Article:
Your brain is where you live, where you tuck away your memories. It
moves you, both figuratively – with your aspirations and big ideas – and
literally, by directing you to place one foot in front of the other.
But what's really going on up there?
I'm a neuroradiologist. I have studied the brain on X-rays, angiograms
(where dye is injected into its pipes), and on CT and MRI scans for decades.
I've snaked tiny tubules into the deepest crevices of brain matter to seal
leaking blood vessels, and unclog others. I've stuck needles into the spinal
canal to study and treat patients, listened to their complaints, experienced
their disabilities, and worked closely with the neurologists, psychiatrists and
neurosurgeons who take care of their complex conditions.
I now help coordinate the people, the facilities and the technology
focused on brain (and spine) matters at the Hoag Neurosciences Institute.
From addiction to brain tumors, seizures, stroke and dementia, defects
in our brains can fundamentally change who we are. I will help readers navigate
and understand those changes, explain the latest research and debunk some
myths. And, when possible, I will show how we can slow or reverse damage – or
even prevent disaster.
Just recently, for instance, a 60-year-old woman with a history of
headaches came to the emergency room. She was experiencing a much worse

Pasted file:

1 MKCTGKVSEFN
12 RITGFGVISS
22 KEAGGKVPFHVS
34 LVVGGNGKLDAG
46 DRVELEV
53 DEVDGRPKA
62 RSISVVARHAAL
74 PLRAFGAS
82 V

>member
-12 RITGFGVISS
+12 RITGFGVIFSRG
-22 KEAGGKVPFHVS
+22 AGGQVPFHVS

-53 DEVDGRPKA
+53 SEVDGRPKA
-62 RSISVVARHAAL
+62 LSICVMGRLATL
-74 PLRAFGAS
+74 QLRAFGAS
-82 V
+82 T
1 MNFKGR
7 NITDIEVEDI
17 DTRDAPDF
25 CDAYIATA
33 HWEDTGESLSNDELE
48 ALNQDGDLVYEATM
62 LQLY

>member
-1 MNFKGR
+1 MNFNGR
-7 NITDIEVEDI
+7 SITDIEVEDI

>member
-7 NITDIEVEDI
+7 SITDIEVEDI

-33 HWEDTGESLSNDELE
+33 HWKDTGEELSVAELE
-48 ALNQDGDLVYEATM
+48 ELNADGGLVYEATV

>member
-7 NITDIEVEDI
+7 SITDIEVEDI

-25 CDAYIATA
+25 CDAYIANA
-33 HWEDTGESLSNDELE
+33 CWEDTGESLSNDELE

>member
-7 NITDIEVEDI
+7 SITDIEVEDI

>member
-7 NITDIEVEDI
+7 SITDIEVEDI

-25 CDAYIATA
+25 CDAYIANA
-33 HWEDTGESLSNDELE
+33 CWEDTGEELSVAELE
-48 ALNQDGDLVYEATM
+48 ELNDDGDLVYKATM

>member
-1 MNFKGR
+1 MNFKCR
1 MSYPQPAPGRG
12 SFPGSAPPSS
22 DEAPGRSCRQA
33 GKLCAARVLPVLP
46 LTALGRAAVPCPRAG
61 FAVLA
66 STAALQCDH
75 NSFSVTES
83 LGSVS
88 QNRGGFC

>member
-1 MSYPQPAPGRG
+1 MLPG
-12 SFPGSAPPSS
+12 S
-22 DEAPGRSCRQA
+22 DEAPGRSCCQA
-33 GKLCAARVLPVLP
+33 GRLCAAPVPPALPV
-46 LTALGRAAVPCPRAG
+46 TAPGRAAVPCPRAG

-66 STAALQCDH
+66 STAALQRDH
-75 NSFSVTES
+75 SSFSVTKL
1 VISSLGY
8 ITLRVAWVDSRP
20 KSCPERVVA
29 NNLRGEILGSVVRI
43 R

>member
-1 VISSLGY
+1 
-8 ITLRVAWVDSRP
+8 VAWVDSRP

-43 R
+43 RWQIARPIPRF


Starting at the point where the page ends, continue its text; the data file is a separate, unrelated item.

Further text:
headache than usual (headaches, "mind" you, are one of the most
common complaints seen in our ERs).
A brain scan uncovered three aneurysms, weak bubble-like outpouchings of
the pipes providing blood flow to the brain. Sharon Stone and Vice President
Joe Biden both survived aneurysm rupture and emerged unimpaired. They were the
lucky ones. When those brain bubbles pop, massive bleeding can occur, killing
33 percent of those afflicted and permanently damaging the brains of many
Sealing the bubble and reinforcing the wall of the pipe can prevent the
devastation a "blow-out" would produce. In the past, intricate
surgery to remove the skull, navigate deep into the brain and place a
clothesline-type clip on the bubble was the standard approach. The lucky ones
whose aneurysms were caught in time could then face weeks-long hospital stays
and sky-high medical bills.
Today, highly skilled neuroradiologists guide tiny tubes from the groin
artery under X-ray guidance into the brain without even touching the patient's
head. It's like a real life, high intensity video game.
They seal up the bubble from inside and deposit an inner sleeve in the
pipe to reinforce it.
Avoiding rupture by intervening proactively is what high-resolution
brain scans and modern minimally invasive techniques are all about: better
Like Sharon Stone and an increasingly growing number of aneurysm
patients, the woman in our ER went home healthy and happy after just one day at
Does everyone with headaches require a brain scan? Of course not. Who
decides? Highly trained headache experts. Armed with the best technology, we
can do wonders.
And that should give everyone some peace of mind.
Dr. Brant-Zawadzki is the executive medical director of Hoag's
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